The lost art of card giving

Once upon a time when it was a friend or family member’s birthday, graduation, wedding, after party thanks, or just good fortune, there was an elegant yet popular craft to wishing them well.

It was regular practice to give and receive cards with a hand written sentiment inside.

In order to give someone a card, I had to get out of bed, shower, get dressed, and go to the shop. I had to stand in front of a million cards and take the time to choose one that would be funny/serious enough without being offensive, yet still sounded like it came from me.

I’d quietly take a better colour envelope purposed for another card, and then pay the shopkeeper a mighty $5. Occasionally, I’d make my own card.

Sitting with a blank card can be a stressful event. Thinking of the right thing to say, summoning your best handwriting and anxiously preventing a mistake. There is nothing more soul destroying in the art of card writing, when you’re forced to leave a nasty corrective scribble or have to buy another card! It particularly sucks when you make an error on a card you’ve lovingly made.

For some people like me, getting the white space balance was important too so writing a card became at least a thirty minute exercise.

After breathing a well-earned sigh of relief, I’d put the card in the envelope and make sure that I didn’t mis-spell their name on the front. All I had to do at this point was ensure it didn’t get crushed or lost before giving it to my friend.

Sometimes I’d mail the card. Sometimes I’d carry the card around with me until I saw my friend next. Other times I would intentionally catch up with a friend for the purpose of giving them their card.

After opening their card and reading it, they would hopefully smile before giving me a hug and a kiss. If it were particularly personal, it wouldn’t be uncommon for them to keep my card for quite a while – potentially forever as a sentimental memoir of our friendship.

And so this process would continue year in, year out. I would receive a card from them and I would return the gesture. I still have a boxful of cards at home from my childhood.

Then during the birth of the internet, some logically intelligent people came along and felt this process was far too complicated. From the birth of e-cards to emails, text messages and now Facebook wall posts, the art of card giving has been slowly degraded to a metric and a notification.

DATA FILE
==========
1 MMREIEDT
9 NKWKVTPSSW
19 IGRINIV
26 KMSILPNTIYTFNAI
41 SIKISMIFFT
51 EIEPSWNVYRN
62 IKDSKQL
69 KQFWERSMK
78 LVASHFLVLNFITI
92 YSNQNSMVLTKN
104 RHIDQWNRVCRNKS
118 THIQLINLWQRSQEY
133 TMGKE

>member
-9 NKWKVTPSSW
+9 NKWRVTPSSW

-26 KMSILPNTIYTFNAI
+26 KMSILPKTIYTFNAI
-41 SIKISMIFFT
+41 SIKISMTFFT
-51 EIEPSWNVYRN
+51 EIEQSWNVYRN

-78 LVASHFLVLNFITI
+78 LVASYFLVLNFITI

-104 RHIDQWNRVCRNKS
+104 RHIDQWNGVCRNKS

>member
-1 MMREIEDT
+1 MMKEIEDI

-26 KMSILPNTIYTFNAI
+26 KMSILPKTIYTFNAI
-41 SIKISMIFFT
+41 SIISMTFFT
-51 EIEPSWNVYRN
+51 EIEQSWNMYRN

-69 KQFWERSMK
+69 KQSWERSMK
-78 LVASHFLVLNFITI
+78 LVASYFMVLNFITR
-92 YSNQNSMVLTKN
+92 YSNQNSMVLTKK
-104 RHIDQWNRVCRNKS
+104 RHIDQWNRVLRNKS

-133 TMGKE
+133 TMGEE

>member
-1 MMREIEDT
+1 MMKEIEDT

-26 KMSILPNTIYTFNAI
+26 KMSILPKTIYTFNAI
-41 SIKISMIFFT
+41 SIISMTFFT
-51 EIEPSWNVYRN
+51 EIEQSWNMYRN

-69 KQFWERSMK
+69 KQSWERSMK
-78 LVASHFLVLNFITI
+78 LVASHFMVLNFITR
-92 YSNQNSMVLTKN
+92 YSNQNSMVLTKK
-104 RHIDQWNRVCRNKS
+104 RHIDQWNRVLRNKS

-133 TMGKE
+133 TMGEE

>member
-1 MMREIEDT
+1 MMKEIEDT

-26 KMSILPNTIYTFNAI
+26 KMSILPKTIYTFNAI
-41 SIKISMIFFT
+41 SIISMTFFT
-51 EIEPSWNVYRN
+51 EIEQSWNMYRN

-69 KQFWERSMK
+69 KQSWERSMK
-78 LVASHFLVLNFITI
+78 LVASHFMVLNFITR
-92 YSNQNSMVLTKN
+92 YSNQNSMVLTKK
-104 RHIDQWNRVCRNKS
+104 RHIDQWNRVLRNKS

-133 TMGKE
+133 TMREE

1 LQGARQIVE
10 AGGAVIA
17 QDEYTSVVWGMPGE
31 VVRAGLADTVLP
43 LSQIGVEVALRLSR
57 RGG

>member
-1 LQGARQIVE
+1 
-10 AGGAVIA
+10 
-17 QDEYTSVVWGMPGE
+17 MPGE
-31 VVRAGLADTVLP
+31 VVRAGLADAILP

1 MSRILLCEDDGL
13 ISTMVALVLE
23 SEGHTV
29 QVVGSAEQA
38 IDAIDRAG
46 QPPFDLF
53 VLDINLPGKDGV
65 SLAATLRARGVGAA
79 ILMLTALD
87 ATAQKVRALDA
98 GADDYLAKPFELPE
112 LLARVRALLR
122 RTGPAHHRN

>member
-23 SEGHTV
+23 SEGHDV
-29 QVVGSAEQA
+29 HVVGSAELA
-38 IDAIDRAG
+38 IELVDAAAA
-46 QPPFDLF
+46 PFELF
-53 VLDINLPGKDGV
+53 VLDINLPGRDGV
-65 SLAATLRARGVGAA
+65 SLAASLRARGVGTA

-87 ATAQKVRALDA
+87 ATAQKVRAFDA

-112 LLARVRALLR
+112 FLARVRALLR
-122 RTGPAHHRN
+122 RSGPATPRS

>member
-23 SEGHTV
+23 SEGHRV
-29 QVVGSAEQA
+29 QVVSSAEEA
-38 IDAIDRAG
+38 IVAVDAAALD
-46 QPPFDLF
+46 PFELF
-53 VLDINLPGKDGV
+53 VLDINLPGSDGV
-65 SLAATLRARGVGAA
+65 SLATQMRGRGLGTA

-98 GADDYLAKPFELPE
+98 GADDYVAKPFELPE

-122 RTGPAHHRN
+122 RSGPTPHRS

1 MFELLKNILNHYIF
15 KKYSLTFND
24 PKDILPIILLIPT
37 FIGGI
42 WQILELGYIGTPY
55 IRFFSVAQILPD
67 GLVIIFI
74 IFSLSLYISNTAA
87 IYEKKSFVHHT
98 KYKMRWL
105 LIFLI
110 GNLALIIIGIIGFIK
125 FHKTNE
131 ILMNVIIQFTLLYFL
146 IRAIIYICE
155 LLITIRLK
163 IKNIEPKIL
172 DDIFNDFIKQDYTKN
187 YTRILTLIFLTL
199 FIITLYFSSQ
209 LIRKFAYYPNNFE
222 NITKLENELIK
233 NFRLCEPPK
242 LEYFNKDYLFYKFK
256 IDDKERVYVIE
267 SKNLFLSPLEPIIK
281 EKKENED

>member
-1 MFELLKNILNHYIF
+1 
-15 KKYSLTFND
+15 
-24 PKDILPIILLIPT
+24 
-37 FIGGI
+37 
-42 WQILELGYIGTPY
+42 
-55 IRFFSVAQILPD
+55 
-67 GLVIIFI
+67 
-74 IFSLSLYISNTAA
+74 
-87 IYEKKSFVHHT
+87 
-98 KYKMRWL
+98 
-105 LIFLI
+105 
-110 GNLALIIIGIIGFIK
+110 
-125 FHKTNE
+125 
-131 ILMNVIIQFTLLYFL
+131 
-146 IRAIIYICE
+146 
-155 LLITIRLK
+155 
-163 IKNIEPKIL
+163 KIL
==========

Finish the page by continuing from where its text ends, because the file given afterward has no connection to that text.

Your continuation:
To the robotic data-crunching people, the problem was simple. You have a sentiment to give and someone else wishes to receive that sentiment. Why go through this painful process of card writing when you can just push the necessary data to the correct recipient? It saves time, money and effort!

It saddens me to see web and app services now providing automated birthday gestures for the busy individual. Is this really a future we want to create? We’re too busy for each other anymore? We laughed at and pitied the poor executive in movies who had his assistant buy his gifts, because she knew his family better than he did. I wonder if future generations will laugh at these same movies.

The art of card writing is not about someone receiving your gesture at the right time. It’s about having to think emotionally about someone else. To distill your thoughts and feelings in order to craft an authentic message for them. To take great time and effort to demonstrate that they matter to you, and that despite your crazy lifestyle, they are still a priority.

Gestures such as card writing teaches and trains us to remain respectful, genuine, patient and authentic in relationships. It’s an important key to keeping us human and emotionally connected to each other.

Yes, making the time for someone else can be difficult in our busy lives – that’s why it matters so much. Understandably, you may wish to reserve certain gestures for your closest circle and that’s ok – just make sure that you do.

For if you cannot exercise effort, concern, generosity, gratitude, love, and consideration for others (particularly your most important friends, family, colleagues or clients whom you may rely upon) how can you ever expect or hope for it in return?

So, please give your close friends a real card. Give your regular friends a quick phone call. Hug and kiss your family. And only if you have exhausted these options may you think about leaving a message. Yes it’s effort, but it’s the same effort you’d hope someone would extend for you. It goes both ways remember?

You see, the art of card writing was never about just passing on a message. It’s always been about giving others your full attention.

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